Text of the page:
Sexual Etymology: Ejaculate and Cum

by Jason Stotts

There are many words in our language to describe orgasm, but two of the more etymologically interesting are “ejaculate” and “cum.”

Ejaculate – 1578, “emit semen,” from L. ejaculatus, pp. of ejaculari, from ex- “out” + jaculari “to throw, dart,” from jaculum “javelin,” from jacere “to throw.” Only other surviving sense is “exclaim suddenly” (1666). (ejaculate)

Interestingly, until rather recently the more common use of “ejaculate” was the second form of “exclaim suddenly.” It is not until recently that the rather obscure medical term ejaculate came into common parlance. Before that, it was common to see characters ejaculate “What?” or “So!” and people never associated this with orgasm.

The word “cum” also has an interesting history.

Cum – (v. and n.) seems to be a modern (by 1973) variant of the sexual sense of come that originated in pornographic writing, perhaps first in the noun sense. This “experience sexual orgasm” slang meaning of come (perhaps originally come off) is attested from 1650, in “Walking In A Meadowe Greene,” in a folio of “loose songs” collected by Bishop Percy.

They lay soe close together, they made me much to wonder;
I knew not which was wether, until I saw her under.
Then off he came, and blusht for shame soe soon that he had endit;
Yet still she lies, and to him cryes, “one more and none can mend it.”

As a noun meaning “semen or other product of orgasm” it is on record from the 1920s. The sexual cum seems to have no connection with L. cum,the preposition meaning “with, together with,” which is occasionally used in English in local names of combined parishes or benifices (e.g.Chorlton-cum-Hardy), in popular Latin phrases (e.g. cum laude), or as a combining word to indicate a dual nature or function (e.g. slumber party-cum-bloodbath). (cum)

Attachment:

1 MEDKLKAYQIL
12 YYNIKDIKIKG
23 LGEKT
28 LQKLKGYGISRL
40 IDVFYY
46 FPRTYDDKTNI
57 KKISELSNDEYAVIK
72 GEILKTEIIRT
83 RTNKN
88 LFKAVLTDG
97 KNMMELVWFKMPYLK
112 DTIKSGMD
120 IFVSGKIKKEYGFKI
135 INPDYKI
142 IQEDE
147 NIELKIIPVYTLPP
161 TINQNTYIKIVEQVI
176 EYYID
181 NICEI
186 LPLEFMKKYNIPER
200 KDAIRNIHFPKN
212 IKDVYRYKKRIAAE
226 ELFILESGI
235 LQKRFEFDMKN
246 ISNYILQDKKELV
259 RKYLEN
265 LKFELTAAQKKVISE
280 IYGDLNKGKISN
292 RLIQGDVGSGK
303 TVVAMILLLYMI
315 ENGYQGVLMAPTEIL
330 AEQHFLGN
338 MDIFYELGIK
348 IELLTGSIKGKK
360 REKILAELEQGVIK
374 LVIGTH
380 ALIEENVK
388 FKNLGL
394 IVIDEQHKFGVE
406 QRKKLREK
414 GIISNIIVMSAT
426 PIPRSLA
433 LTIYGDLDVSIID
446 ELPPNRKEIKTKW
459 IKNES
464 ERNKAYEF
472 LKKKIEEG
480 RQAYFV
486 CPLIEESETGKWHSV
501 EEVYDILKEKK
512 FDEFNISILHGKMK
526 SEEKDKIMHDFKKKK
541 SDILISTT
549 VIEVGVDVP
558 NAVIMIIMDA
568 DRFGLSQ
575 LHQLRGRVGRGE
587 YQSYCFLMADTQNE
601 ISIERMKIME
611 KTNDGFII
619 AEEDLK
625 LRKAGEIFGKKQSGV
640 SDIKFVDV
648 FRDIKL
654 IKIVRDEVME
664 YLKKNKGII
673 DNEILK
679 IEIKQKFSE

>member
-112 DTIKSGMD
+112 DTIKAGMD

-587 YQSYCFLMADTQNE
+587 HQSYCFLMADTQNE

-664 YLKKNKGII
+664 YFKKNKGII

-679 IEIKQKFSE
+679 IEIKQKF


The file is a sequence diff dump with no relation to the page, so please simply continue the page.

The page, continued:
I’ve always found the word “cum” to be rather strange. It’s not as if I go somewhere before orgasm and then suddenly come back. It makes somewhat more sense to me as “it [my semen, orgasm] is coming,” but that is not the general usage.

One of my favorite ways of talking about orgasm is the French “la petite mort” or “the little death.” I think that, in general, the French have one of the best sexual vocabularies in terms of both descriptive power and accuracy.

2 Responses to “Sexual Etymology: Ejaculate and Cum”


  1. Maryon Jeane

    I was always led to believe that the term ‘come’, later changed to ‘cum’ was adopted from the dairy term when the milk would ‘come’ or ‘come in’, which is the moment when, being churned, it starts to turn into butter. This does logically seem to be a naturally-occurring adoption, particularly given the similarities between milk and sexual fluids.

  2. JasonStotts

    I hadn’t heard that etymological story before, but it makes a lot of sense. With the particular sexual slang we use, it’s certainly possible that they have different, but convergent, origins. Thanks for sharing that!